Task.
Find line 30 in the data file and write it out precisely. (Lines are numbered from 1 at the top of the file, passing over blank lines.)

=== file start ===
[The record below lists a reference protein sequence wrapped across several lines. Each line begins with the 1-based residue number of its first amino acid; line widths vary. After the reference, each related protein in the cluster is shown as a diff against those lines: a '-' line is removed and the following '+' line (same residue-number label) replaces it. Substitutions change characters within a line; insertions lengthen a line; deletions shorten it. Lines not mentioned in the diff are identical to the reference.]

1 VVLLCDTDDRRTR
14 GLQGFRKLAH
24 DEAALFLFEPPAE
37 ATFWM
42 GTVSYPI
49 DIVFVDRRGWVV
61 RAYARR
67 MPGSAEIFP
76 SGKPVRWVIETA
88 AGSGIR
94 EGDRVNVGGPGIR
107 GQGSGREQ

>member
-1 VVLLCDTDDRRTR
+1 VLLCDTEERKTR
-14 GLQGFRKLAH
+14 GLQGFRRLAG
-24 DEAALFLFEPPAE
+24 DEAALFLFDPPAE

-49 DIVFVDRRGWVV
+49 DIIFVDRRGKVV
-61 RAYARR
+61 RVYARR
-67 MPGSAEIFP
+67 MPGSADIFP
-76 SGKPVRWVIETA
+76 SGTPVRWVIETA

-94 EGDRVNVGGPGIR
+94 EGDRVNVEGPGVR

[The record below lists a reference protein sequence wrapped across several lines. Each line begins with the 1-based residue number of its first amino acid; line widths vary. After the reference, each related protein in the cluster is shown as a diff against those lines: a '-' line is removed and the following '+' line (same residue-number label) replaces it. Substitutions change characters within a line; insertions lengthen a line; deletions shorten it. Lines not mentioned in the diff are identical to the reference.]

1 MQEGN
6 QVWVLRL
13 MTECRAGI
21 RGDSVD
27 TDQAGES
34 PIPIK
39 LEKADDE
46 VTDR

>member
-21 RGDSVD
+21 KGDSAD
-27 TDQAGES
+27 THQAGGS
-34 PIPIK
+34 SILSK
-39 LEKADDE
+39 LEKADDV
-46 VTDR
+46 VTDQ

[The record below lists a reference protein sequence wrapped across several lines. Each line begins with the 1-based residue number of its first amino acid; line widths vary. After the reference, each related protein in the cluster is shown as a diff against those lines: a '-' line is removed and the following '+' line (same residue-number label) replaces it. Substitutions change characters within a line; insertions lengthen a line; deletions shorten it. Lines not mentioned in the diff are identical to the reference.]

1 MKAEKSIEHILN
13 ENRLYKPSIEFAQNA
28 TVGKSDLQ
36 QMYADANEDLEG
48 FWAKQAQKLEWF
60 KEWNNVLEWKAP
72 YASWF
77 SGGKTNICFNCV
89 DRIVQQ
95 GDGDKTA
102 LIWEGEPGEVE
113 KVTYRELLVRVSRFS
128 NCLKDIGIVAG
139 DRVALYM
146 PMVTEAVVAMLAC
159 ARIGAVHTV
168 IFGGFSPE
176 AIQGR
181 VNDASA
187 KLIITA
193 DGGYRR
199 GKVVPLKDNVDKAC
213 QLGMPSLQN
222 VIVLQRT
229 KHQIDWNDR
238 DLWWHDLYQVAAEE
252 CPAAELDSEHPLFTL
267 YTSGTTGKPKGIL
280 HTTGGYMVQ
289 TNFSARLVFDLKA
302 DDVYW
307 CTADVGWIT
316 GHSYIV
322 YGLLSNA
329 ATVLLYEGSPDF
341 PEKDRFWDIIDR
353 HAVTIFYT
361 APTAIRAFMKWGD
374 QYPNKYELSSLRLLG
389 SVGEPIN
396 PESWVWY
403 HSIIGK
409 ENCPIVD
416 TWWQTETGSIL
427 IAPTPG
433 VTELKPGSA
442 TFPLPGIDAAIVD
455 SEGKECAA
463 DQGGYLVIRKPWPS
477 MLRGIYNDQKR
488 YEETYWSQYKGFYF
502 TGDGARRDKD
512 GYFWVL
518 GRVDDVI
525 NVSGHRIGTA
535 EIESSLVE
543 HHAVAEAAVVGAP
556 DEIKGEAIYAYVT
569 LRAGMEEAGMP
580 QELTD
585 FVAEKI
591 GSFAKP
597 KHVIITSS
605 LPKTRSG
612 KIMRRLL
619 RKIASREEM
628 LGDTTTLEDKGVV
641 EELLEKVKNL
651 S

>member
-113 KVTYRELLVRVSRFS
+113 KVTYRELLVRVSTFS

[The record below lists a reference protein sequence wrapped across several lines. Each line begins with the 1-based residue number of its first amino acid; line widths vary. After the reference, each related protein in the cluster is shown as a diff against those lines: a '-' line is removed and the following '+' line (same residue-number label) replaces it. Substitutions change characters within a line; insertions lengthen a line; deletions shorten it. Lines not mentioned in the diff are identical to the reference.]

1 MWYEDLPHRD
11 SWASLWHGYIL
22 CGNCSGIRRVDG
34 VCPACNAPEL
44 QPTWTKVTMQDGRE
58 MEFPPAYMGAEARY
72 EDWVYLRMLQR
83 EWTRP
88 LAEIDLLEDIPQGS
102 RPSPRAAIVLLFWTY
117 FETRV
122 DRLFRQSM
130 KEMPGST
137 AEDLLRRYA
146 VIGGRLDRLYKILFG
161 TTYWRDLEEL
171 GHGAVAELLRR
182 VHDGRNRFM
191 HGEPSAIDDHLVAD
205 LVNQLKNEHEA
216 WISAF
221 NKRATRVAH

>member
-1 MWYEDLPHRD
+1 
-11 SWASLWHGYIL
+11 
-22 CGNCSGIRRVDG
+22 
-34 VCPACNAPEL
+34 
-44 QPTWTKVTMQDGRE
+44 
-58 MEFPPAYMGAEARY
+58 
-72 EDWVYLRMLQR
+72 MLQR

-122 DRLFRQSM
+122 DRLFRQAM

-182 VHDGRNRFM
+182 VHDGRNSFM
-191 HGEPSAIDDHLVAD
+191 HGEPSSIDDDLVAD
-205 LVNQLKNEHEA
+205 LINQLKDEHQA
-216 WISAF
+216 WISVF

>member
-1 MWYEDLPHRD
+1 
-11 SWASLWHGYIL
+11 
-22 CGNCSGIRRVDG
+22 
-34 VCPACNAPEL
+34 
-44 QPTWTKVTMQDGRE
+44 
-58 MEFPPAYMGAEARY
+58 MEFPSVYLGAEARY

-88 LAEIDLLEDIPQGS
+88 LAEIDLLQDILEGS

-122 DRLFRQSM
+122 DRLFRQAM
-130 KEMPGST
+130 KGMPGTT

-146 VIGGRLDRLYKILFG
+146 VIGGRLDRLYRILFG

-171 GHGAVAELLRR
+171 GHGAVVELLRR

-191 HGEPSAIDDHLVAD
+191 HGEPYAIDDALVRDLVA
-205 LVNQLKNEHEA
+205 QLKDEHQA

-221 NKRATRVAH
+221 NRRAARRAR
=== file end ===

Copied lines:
+94 EGDRVNVEGPGVR